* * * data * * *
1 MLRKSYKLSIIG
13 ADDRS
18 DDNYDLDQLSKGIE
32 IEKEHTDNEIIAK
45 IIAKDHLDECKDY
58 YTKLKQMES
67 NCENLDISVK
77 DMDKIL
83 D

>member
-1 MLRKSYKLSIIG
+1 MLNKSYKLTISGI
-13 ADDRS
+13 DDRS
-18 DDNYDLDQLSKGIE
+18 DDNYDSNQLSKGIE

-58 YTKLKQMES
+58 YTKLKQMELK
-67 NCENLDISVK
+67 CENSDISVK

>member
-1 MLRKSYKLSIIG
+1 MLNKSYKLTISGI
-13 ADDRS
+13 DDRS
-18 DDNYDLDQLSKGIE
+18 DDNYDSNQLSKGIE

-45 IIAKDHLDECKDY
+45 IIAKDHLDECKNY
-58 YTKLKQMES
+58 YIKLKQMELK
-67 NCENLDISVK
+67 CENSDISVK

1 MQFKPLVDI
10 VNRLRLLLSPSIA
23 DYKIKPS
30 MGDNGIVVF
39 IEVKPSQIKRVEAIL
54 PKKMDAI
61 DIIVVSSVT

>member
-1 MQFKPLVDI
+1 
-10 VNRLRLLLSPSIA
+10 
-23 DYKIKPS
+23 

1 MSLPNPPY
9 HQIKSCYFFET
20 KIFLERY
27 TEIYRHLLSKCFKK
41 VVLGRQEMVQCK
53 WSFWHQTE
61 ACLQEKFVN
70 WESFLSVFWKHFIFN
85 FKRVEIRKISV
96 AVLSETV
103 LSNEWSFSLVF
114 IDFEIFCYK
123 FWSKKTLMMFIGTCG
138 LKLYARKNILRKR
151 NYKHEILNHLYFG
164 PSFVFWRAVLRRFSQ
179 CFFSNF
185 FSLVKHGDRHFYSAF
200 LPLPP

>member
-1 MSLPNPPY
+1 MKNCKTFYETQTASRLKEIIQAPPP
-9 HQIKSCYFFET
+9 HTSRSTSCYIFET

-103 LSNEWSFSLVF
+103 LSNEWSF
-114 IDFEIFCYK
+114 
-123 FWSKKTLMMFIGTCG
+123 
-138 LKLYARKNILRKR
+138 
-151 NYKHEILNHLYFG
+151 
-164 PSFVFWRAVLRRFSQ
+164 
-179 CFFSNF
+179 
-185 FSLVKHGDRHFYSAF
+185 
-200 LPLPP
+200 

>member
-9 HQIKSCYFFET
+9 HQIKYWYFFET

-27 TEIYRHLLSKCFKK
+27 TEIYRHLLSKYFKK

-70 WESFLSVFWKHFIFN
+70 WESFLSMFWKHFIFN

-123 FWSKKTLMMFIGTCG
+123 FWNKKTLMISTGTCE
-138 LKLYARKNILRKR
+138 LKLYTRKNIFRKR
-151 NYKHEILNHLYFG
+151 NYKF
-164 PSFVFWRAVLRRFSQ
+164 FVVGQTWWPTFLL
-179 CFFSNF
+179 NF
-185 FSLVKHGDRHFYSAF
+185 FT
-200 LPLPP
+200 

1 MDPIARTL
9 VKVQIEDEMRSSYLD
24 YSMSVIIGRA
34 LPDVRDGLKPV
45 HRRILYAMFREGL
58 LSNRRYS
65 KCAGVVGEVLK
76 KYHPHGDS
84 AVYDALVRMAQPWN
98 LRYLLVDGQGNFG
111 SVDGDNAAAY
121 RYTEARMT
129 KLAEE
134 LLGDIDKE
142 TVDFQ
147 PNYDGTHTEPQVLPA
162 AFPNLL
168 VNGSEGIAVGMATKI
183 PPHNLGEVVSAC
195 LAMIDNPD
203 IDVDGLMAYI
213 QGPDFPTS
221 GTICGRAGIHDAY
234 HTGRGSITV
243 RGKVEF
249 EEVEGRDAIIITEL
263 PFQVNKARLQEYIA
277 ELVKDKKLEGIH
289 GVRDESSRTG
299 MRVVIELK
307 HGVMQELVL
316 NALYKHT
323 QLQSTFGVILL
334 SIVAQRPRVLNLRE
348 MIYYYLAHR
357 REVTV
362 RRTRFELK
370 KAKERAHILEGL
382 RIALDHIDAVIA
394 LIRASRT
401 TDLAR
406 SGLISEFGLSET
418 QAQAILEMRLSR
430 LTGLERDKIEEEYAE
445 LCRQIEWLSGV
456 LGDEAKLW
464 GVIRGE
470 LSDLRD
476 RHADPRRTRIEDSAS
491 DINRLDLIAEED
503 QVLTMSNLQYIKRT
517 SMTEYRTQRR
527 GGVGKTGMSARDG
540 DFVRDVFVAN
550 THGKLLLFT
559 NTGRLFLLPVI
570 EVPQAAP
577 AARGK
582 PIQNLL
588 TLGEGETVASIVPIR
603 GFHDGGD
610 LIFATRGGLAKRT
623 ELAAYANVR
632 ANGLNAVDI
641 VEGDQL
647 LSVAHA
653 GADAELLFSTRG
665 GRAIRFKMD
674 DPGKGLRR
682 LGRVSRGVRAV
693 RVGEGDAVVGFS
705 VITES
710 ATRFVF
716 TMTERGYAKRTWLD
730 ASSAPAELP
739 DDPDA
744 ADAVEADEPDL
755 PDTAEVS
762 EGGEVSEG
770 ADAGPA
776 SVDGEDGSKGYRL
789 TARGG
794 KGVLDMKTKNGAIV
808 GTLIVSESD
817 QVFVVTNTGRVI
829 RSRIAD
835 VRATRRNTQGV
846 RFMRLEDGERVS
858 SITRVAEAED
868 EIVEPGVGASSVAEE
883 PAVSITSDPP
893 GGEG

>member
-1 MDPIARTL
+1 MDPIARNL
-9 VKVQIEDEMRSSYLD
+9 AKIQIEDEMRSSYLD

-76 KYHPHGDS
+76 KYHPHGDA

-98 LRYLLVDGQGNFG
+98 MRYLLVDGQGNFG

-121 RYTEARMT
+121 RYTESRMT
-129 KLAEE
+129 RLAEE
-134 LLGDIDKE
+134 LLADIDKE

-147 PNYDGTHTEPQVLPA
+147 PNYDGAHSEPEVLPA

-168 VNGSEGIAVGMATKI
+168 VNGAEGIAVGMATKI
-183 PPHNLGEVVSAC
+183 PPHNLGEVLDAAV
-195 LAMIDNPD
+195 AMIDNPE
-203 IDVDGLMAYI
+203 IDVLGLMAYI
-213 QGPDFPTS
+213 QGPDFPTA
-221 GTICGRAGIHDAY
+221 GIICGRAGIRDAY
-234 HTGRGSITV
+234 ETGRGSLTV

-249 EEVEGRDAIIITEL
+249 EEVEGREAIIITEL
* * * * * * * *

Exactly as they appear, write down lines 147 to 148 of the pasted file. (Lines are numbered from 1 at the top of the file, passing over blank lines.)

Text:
362 RRTRFELK
370 KAKERAHILEGL